The hope is that Abe's promises of fresh stimulus, unlimited spending and placing a priority on domestic infrastructure will be the elixir that restores Japan's global muscle.

As a veteran global trader who actually lives in Japan part time each year, and who has for the last 20+ years, let me make a counterpoint with particular force - don't fall for it.

I've heard this mantra eight times since Japan's market collapsed in 1990 - each time a new stimulus plan was launched - and six times since 2006 as each of the six former "newly elected" Prime Ministers came to power.

The bottom line: The Nikkei is still down 73.89% from its December 29, 1989 peak. That means it's going to have to rebound a staggering 283% just to break even.

Now here's the thing. What's happening in Japan is not "someone else's" problem. Nor is it something you should gloss over.

In fact, the pain Japan continues to suffer should scare the hell out of you.

And here's why ...

The so-called "Lost Decade" that's now more than 20 years long in Japan is a portrait of precisely what's to come for us here in the United States.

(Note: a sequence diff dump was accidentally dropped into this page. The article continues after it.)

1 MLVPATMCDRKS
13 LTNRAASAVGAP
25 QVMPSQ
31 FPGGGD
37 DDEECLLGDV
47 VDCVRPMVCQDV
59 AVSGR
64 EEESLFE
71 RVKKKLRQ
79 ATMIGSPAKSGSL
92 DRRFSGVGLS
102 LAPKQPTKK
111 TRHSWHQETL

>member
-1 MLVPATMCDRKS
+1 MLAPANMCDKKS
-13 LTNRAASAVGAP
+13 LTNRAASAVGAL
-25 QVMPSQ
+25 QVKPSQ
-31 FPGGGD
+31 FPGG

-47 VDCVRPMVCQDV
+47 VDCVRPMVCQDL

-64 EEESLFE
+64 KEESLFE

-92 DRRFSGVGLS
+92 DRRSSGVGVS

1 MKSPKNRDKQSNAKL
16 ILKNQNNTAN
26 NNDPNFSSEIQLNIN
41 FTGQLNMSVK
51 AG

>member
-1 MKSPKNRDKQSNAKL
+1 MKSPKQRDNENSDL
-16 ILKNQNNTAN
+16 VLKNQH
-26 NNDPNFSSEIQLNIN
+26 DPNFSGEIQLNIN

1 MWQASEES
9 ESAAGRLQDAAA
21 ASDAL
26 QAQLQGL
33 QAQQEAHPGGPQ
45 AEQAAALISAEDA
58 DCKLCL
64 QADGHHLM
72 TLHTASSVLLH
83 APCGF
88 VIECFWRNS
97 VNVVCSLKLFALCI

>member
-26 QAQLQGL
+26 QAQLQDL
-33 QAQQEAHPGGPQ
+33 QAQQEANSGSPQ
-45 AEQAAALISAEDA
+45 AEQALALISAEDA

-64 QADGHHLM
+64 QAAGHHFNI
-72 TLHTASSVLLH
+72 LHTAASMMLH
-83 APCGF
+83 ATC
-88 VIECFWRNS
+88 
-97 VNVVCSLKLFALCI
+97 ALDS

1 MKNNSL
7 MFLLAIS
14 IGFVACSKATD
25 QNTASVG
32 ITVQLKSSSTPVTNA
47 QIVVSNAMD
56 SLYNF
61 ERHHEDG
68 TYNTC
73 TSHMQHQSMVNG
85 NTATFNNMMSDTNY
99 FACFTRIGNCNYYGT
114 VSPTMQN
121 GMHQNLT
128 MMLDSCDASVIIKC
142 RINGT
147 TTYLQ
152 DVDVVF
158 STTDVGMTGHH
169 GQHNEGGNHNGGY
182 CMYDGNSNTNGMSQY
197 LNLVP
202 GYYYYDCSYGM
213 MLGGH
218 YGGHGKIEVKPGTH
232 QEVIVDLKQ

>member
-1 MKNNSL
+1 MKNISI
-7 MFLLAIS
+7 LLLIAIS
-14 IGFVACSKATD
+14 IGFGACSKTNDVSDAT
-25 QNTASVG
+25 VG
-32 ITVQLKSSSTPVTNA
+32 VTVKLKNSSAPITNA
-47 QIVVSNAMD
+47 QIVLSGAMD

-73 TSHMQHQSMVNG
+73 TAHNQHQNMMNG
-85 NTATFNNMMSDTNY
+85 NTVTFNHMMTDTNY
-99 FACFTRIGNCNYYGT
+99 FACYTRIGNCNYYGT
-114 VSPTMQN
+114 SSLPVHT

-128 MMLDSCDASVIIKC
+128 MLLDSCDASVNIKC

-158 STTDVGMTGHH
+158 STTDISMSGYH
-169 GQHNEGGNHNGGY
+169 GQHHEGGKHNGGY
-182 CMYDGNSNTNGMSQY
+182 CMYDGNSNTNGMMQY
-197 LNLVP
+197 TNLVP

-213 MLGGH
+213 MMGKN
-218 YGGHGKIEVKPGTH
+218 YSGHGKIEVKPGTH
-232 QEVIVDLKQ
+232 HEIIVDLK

Perhaps not for a few years yet, but it will happen just as we have already followed in Japan's footsteps with a "lost decade" of our own.

The parallels are staggering.

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What the Last Roman Emperor Would Tell President Obama Today

Over the course of 700 years, the ancient Roman Empire grew from a small republic to one that stretched from London to Baghdad at its peak.

As one of the world's first true superpowers, the Empire's achievements included the world's first standing professional army, economic prowess, intellectual growth and governance principles that are commonly regarded as the basis for modern society.

But it is also remembered for its spectacular collapse in less than a century under the weight of bad debt, an overextension of the Empire, a collapse of morals that led to a deluded and self-absorbed political elite and reckless public spending that far outweighed collections.

Given the parallels to our situation, I can only imagine what Romulus Augustus, widely considered to be the last of the Roman Emperors, would tell President Barack Obama today about how to prevent the wholesale destruction of our own "Empire."

But it would probably go like this...

Cara praeses Obama, (Dear President Obama)